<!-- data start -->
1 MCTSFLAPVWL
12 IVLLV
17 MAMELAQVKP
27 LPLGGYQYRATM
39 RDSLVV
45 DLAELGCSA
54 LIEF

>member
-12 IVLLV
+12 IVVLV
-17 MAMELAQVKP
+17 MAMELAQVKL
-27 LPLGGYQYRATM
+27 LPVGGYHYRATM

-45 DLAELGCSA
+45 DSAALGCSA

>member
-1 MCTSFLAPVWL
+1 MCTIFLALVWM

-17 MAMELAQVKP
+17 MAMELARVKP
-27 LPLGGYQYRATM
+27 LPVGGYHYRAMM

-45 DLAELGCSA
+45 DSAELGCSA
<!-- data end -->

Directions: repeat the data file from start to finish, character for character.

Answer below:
1 MCTSFLAPVWL
12 IVLLV
17 MAMELAQVKP
27 LPLGGYQYRATM
39 RDSLVV
45 DLAELGCSA
54 LIEF

>member
-12 IVLLV
+12 IVVLV
-17 MAMELAQVKP
+17 MAMELAQVKL
-27 LPLGGYQYRATM
+27 LPVGGYHYRATM

-45 DLAELGCSA
+45 DSAALGCSA

>member
-1 MCTSFLAPVWL
+1 MCTIFLALVWM

-17 MAMELAQVKP
+17 MAMELARVKP
-27 LPLGGYQYRATM
+27 LPVGGYHYRAMM

-45 DLAELGCSA
+45 DSAELGCSA